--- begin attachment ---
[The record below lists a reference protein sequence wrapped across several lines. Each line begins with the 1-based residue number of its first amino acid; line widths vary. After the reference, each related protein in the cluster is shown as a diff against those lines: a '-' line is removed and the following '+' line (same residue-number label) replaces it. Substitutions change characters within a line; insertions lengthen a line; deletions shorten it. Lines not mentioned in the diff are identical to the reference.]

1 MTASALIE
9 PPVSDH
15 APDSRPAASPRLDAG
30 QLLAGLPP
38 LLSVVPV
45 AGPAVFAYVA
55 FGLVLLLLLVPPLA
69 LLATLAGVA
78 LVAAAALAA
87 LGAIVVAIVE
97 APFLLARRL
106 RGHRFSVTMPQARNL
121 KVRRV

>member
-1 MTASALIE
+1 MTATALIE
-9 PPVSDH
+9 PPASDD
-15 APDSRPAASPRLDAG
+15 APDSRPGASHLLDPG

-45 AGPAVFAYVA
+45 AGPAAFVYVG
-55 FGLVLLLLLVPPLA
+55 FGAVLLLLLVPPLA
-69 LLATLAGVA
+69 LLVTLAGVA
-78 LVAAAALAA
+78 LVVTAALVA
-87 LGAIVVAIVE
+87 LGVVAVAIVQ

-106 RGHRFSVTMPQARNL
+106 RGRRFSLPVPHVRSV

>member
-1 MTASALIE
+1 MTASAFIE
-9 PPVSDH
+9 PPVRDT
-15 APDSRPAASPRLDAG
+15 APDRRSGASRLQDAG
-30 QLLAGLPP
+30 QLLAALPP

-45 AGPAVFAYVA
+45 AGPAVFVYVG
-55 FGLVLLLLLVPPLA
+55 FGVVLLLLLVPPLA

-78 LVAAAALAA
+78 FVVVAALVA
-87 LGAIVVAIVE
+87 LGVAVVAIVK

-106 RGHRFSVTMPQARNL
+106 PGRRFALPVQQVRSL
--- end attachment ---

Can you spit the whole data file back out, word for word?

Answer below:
[The record below lists a reference protein sequence wrapped across several lines. Each line begins with the 1-based residue number of its first amino acid; line widths vary. After the reference, each related protein in the cluster is shown as a diff against those lines: a '-' line is removed and the following '+' line (same residue-number label) replaces it. Substitutions change characters within a line; insertions lengthen a line; deletions shorten it. Lines not mentioned in the diff are identical to the reference.]

1 MTASALIE
9 PPVSDH
15 APDSRPAASPRLDAG
30 QLLAGLPP
38 LLSVVPV
45 AGPAVFAYVA
55 FGLVLLLLLVPPLA
69 LLATLAGVA
78 LVAAAALAA
87 LGAIVVAIVE
97 APFLLARRL
106 RGHRFSVTMPQARNL
121 KVRRV

>member
-1 MTASALIE
+1 MTATALIE
-9 PPVSDH
+9 PPASDD
-15 APDSRPAASPRLDAG
+15 APDSRPGASHLLDPG

-45 AGPAVFAYVA
+45 AGPAAFVYVG
-55 FGLVLLLLLVPPLA
+55 FGAVLLLLLVPPLA
-69 LLATLAGVA
+69 LLVTLAGVA
-78 LVAAAALAA
+78 LVVTAALVA
-87 LGAIVVAIVE
+87 LGVVAVAIVQ

-106 RGHRFSVTMPQARNL
+106 RGRRFSLPVPHVRSV

>member
-1 MTASALIE
+1 MTASAFIE
-9 PPVSDH
+9 PPVRDT
-15 APDSRPAASPRLDAG
+15 APDRRSGASRLQDAG
-30 QLLAGLPP
+30 QLLAALPP

-45 AGPAVFAYVA
+45 AGPAVFVYVG
-55 FGLVLLLLLVPPLA
+55 FGVVLLLLLVPPLA

-78 LVAAAALAA
+78 FVVVAALVA
-87 LGAIVVAIVE
+87 LGVAVVAIVK

-106 RGHRFSVTMPQARNL
+106 PGRRFALPVQQVRSL